Nyquist’s latest job is to track down a runaway girl Eleanor. But the case turns out much more complex as it appears Eleanor may hold the key to the city’s future. Whilst a vicious serial killer known as Quicksilver stalks the streets of Dayzone adding another dimension of horror to the tale. The writing is deeply layered as we follow Nyquist on his quest more and more complexity is revealed. There were plot twists I didn’t see coming which I love in a good mystery. Because it was a complex book this one took me a while to read but I still really enjoyed it.

John Nyquist is an interesting many-layered protagonist, a noir detective, a tough looking man with raw edges and a sharp mind. Eleanor Bale is another complex character an 18 year old girl, combining beauty and fragility with amazing strength. There are a multitude of other interesting and varied characters all well fleshed out.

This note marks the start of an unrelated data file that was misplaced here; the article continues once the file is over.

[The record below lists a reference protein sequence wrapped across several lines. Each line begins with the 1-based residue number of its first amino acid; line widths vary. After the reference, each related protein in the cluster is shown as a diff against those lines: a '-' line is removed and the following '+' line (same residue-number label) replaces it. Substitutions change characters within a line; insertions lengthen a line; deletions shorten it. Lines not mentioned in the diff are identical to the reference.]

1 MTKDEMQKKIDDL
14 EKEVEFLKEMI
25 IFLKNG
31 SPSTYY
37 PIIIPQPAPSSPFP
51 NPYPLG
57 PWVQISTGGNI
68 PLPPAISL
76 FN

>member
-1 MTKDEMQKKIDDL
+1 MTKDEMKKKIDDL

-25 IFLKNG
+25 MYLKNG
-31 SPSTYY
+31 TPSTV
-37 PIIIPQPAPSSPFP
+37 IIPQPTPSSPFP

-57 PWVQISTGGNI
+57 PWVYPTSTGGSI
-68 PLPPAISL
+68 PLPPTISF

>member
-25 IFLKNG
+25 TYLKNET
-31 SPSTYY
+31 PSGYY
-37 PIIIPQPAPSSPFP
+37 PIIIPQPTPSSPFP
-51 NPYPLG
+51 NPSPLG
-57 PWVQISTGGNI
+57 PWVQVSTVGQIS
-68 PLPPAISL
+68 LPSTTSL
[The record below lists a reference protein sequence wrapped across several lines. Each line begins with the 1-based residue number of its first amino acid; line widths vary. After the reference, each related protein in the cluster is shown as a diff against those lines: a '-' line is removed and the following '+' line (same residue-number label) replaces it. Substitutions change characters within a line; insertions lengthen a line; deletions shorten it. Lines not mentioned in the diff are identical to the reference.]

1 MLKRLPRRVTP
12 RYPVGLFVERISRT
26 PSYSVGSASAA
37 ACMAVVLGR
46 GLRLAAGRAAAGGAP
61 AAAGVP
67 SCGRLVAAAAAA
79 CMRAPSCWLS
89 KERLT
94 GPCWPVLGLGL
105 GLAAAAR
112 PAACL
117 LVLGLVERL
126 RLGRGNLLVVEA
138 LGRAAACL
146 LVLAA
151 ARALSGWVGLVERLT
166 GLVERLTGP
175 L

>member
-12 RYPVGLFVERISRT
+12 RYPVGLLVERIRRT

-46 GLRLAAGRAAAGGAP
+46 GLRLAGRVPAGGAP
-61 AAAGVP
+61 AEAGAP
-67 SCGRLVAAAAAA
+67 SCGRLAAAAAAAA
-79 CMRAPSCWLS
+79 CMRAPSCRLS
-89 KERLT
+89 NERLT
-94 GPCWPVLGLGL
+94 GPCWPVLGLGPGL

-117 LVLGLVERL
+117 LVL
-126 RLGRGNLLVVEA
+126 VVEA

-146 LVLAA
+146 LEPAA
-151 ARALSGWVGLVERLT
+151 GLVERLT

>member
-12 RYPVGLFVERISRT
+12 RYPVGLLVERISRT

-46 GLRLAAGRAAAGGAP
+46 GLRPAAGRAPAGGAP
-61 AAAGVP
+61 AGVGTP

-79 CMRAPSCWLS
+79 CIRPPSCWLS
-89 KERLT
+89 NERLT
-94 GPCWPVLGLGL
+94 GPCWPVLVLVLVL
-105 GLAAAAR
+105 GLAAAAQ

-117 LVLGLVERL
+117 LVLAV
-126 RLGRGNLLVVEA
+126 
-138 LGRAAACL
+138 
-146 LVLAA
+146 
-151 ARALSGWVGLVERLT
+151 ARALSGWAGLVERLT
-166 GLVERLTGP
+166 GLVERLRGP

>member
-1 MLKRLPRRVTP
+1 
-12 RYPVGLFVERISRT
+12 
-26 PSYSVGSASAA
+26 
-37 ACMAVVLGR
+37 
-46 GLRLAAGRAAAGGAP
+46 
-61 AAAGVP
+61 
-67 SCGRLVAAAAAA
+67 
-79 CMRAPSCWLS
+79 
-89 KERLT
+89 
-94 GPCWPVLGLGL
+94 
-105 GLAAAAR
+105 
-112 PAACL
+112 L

I loved the book so much its going in my must read again pile. I can’t wait for a sequel. Its certainly changed the way I think of time.

I’d recommend to anyone who enjoys, sci-fi, urban fantasy, mystery, detective noir, wierd fiction and likes complex and layered stories.

I received a free advanced reader copy via Netgallery and Angry Robot in return for an honest review.

*****

Expected publication: August 1st 2017 by Angry Robot

Paperback: 384 pages   (I read an advanced copy on pdf)

ISBN: 9780857666703

Book Review – Borne by Jeff VanderMeer – Weirdly delightful fiction

Borne  by Jeff VanderMeer